Video 1 Strength and flexibility of Oscar Pistorius Q. Describe how the prosthetic legs help him run. What forces are involved?
Video 2 Biomechanics of Usain Bolt Q. In order to achieve top acceleration and maintain speed Bolt needs to use more force to move more mass ( he is very tall for a sprinter) how does he do this?
Video 3 The impact of Jenny simpson Q. How does antigravity treadmill work? How is it related to the formula F = ma
Video 4 Maximising the long jump of Brian Clay Q. How does gravity affect Bryan's velocity? How does his take off angle help achieve a long jump.
Video 5 Sarah Robies and the mechanics of weightlifting Q. How does sarah achieve such explosive power in weightlifting.
Choose 3 videos that could be used to explain Newtons 3 laws. List the videos and write in bullet points why and how the video could be used to explain the each law.
Questions 710page 241
6.5 page 245246 Newton’s 3rd Law Action/reaction forces
Your task, in a group of 3 or 4, is to map out a course around the school. Individuals in your group will be timed whilst travelling this course. From this activity, you will be required to work out values of distance, displacement, speed and velocity.
Materials (per group):
 Trundle wheel  Stopwatch  Pen  School map (see over the page)
Method:
Using the trundle wheel, measure a course around the school and record it on your map. Use the guidelines below:

Your course must be between 100 and 200 metres
 You must stay within school grounds
 Your course cannot include going into classrooms
 In order to be able to calculate displacement you must be able to measure, in a straight line, from the starting position to the final position of your course, as shown on the right. If this line is through a building or other object, you will not be able to measure displacement.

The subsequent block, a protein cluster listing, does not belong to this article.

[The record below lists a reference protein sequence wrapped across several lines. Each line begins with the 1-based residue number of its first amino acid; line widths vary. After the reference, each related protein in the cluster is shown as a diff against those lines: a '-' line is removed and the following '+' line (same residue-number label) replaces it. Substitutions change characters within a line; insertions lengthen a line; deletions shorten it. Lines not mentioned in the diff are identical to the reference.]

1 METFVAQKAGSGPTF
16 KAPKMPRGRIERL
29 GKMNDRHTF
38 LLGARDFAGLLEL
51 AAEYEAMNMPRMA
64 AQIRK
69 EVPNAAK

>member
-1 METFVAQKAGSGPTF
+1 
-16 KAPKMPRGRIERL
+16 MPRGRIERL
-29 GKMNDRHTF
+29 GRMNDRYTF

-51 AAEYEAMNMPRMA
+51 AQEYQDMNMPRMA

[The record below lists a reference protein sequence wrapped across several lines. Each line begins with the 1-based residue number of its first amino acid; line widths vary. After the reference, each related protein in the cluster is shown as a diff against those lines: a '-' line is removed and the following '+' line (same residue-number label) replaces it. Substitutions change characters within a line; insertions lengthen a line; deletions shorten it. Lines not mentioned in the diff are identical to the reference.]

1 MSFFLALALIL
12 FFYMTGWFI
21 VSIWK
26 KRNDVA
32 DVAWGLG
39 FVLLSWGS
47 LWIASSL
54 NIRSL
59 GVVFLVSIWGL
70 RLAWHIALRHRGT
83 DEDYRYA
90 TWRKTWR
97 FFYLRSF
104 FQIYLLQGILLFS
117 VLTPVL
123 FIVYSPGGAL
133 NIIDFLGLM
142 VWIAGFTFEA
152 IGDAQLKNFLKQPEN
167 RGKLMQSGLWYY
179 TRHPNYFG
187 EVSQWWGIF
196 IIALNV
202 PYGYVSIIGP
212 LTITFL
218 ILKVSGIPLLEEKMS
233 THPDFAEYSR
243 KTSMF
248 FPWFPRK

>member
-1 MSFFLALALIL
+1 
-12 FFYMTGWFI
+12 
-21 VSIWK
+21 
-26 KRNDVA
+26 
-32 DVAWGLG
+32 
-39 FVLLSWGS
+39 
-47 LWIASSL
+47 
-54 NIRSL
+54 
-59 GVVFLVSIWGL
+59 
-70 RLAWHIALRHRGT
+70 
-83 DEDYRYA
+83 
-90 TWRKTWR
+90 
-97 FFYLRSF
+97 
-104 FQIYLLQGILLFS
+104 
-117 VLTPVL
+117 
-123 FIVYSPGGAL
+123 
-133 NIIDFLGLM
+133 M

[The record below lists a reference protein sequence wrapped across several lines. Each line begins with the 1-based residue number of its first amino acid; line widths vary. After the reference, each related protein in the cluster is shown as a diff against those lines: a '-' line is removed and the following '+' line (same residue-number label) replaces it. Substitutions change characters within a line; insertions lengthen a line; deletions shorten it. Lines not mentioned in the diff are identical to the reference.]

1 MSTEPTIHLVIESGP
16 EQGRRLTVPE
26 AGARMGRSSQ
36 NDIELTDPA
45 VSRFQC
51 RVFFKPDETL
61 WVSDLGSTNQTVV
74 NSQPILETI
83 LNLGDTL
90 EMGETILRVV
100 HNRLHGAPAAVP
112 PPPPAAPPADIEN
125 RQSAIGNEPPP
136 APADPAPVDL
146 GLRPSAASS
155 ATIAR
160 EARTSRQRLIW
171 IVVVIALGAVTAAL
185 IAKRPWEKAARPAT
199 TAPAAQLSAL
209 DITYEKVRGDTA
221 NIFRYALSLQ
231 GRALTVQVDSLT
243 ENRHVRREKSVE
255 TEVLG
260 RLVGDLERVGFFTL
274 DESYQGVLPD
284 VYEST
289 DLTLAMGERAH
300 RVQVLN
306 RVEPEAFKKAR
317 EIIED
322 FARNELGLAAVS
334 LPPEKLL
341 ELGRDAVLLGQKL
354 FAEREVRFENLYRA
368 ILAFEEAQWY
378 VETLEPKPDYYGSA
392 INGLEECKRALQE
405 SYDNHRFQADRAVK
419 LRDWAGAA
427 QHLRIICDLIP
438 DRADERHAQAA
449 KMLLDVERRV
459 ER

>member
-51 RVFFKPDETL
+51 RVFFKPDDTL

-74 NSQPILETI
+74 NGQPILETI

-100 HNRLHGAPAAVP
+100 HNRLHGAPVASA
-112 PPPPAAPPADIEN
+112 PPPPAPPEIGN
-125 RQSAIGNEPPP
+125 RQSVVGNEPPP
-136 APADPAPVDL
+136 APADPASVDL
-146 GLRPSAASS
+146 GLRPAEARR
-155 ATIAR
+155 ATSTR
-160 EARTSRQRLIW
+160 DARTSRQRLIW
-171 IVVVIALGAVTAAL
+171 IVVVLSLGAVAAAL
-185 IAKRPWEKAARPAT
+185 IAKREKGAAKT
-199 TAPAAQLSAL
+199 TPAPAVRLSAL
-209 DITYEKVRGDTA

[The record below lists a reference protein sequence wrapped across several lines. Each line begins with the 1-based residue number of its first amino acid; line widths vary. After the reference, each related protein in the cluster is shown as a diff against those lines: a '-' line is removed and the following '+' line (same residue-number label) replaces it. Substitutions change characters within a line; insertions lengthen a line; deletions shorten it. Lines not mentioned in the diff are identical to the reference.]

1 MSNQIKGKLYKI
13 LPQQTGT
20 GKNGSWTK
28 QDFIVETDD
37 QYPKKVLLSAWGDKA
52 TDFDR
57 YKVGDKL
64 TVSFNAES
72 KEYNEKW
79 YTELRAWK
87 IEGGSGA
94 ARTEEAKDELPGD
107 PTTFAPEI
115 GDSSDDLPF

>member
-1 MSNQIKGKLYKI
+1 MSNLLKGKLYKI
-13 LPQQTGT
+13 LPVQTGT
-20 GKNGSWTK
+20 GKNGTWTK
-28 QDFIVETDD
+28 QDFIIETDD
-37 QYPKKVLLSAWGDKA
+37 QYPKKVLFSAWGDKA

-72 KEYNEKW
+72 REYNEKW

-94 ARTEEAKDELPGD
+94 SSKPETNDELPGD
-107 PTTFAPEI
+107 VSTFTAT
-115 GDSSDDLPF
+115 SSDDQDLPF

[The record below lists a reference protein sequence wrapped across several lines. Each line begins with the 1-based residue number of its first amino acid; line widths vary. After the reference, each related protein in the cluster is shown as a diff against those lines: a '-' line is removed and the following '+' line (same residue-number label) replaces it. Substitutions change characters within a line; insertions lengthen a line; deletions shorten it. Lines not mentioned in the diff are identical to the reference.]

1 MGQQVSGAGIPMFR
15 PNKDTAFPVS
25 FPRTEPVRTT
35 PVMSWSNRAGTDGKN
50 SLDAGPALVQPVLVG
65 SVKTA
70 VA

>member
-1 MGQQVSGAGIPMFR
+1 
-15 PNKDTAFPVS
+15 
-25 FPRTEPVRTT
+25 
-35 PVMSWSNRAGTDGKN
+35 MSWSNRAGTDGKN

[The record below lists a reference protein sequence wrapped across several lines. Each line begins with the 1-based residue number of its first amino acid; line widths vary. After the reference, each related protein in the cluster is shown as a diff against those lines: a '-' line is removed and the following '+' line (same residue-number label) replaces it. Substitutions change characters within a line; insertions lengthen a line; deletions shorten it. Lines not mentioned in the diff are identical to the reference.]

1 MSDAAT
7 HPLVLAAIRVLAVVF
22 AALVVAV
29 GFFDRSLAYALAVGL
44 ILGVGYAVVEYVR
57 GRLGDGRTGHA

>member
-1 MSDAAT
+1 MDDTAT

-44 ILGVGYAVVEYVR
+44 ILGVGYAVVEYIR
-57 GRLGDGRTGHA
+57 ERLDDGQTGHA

Record the distance of your course in the table below. Remember to include the units.
Measure from the end point of your course to the starting point of your course in a straight line in order to find the displacement. Record this in the table below.
Choose one person from the group to travel your course. They must do so 2 times, each using a different form of locomotion. Choose 2 of the following examples: walking, jogging, skipping, lunges, hopping. Each time the person travels the course, you should record their time with the stopwatch and write it in the table below.
Return to your classroom and complete the questions below.
Results:
Mode of Locomotion
Distance of Course
Displacement of Individual
Time Taken
Average Speed
Average Velocity
Discussion:
Describe the distance between distance and displacement.
Calculate the average speed for each mode of locomotion using the formula distance travelled/time taken.
Calculate the average velocity for each mode of locomotion using the formula displacement/time.
Describe the difference between instantaneous speed and average speed.
Describe the difference between speed and velocity.
Weight and potential energy and formula One earth we have a weight force which can be calculated by
W=mass x acceleration due to gravity
W= mg acceleration due to gravity = 9.8m/s²
e.g. W= 70 x 9.8